Although eudaimonia and hedonia are different, they’re highly correlated experiences, which often overlap in interesting ways.[2] Eating a piece of cake might put a smile on your face, but it’s not terribly meaningful in the long run. On the other hand, eating a piece of cake in celebration of a friend can be a deeply satisfying experience, one that’s more meaningful than simply feeling good.

Eudaimonia doesn’t always relate to happiness in the moment. Navigating difficulties and challenges in life—struggling through a job search, nursing a sick relative, studying for a tough exam—can connect us to a satisfying sense of meaning and purpose during tough times. Intriguingly, there’s evidence that eudaimonic experiences, even when they’re uncomfortable, can be good for your health.

The health benefits of eudaimonia

As researchers explore the connection between psychology and biology, scientific evidence increasingly points to the health benefits of eudaimonia. People with a greater sense of purpose and meaning in life report greater life satisfaction, stronger emotional ties with others, and less stress, anxiety, and depression.[3] Clearly, eudaimonia is good for your mental health.

But the benefits of eudaimonia stretch even further, affecting not just your state of mind but even your physical health at the genetic level. Research suggests that eudaimonia, compared to hedonia, is associated with less inflammation in the body, lower levels of stress hormones, better sleep, healthier weight, and lower risk of Alzheimer’s disease.  [4] , [5]  Not only is eudaimonia good for your well-being, it’s good for your physical health, too.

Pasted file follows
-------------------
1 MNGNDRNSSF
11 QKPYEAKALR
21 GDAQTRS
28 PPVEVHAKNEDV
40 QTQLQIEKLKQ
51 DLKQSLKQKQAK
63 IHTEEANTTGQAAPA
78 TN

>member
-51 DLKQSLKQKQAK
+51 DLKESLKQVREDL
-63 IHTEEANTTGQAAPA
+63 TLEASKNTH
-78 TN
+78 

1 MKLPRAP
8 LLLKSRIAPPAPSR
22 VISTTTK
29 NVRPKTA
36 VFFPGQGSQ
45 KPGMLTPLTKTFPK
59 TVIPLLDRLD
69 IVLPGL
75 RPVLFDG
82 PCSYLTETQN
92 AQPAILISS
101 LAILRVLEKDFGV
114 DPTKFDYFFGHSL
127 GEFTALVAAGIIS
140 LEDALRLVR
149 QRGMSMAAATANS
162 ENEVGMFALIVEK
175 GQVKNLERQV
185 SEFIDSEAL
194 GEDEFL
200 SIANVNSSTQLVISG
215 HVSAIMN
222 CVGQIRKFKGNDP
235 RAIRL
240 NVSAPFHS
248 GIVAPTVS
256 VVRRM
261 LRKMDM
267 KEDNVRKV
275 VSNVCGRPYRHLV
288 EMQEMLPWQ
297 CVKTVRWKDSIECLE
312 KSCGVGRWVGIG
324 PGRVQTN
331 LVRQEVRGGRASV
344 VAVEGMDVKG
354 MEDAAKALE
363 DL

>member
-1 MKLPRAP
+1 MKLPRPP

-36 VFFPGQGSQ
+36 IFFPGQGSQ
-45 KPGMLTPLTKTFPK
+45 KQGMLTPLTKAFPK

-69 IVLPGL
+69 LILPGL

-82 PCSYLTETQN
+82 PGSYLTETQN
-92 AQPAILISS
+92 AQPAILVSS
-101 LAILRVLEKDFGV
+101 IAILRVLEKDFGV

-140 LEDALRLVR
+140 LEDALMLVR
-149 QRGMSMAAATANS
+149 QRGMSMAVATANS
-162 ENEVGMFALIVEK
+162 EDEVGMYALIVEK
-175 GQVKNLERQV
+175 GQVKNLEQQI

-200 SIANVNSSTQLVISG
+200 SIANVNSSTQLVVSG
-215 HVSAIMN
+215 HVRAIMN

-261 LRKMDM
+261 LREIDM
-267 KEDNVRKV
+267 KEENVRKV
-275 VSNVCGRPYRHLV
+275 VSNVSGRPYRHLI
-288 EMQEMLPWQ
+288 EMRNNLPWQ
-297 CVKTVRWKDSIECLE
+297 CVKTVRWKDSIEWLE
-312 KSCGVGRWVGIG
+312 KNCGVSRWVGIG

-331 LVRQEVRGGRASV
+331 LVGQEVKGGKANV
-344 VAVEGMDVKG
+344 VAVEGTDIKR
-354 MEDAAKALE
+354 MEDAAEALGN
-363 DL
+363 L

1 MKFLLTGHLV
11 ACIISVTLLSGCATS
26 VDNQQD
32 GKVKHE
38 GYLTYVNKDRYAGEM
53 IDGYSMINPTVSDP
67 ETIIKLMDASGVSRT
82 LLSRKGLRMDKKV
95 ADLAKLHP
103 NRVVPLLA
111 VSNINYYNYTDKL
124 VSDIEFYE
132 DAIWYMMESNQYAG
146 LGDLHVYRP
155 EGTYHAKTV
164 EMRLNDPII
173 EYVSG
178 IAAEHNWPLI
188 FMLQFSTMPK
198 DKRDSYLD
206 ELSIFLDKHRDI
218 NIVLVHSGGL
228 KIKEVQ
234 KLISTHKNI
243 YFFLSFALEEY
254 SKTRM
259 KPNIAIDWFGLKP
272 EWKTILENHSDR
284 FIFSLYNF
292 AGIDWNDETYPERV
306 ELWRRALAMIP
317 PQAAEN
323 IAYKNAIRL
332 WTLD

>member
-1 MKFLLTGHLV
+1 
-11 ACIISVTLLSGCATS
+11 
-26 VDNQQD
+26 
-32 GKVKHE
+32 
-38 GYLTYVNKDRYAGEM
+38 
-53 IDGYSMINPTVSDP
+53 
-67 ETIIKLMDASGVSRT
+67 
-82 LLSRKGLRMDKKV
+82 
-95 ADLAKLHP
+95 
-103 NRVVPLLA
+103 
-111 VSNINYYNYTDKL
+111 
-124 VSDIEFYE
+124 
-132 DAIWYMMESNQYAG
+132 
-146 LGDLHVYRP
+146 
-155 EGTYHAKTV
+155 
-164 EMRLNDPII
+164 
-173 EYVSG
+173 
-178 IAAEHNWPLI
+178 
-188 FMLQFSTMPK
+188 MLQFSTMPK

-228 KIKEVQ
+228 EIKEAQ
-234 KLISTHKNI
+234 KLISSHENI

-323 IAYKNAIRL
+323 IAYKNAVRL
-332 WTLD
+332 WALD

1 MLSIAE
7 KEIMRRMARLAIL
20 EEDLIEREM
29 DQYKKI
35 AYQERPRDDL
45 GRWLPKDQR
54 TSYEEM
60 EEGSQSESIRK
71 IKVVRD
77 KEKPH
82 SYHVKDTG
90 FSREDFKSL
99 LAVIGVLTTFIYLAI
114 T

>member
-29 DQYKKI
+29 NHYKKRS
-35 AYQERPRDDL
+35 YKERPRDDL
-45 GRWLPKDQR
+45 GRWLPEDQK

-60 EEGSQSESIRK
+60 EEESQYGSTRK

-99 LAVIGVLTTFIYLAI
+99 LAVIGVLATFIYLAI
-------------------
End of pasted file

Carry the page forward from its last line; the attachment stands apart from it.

So if you’re going to chase one type of experience—eudaimonia or hedonia—choose eudaimonia.

Your mind and body will be more resilient for it.

Originally published on Huffington Post 

[1] Ryff, C. D., Singer, B. H., & Love, G. D. (2004). Positive health: connecting well-being with biology. Philosophical Transactions of the Royal Society B: Biological Sciences, 359, 1383-1394.

[2] Baumeister, R. F., Vohs, K. D., Aaker, J. L., & Garbinsky, E. N. (2013). Some Key Differences between a Happy Life and a Meaningful Life. The Journal of Positive Psychology, 8(6), 505-516.

[3] Zika, S., & Chamberlain, K. (1992). On the relation between meaning in life and psychological well-being. British Journal of Psychology, 83, 133-145.

[4] Ryff, C. D., Singer, B. H., & Love, G. D. (2004). Positive health: connecting well-being with biology. Philosophical Transactions of the Royal Society B: Biological Sciences, 359, 1383-1394.

[5] Frederickson et al. (2014). A functional genomic perspective on human well-being. PNAS, 110(33), 13684-89.

Kevin Neilson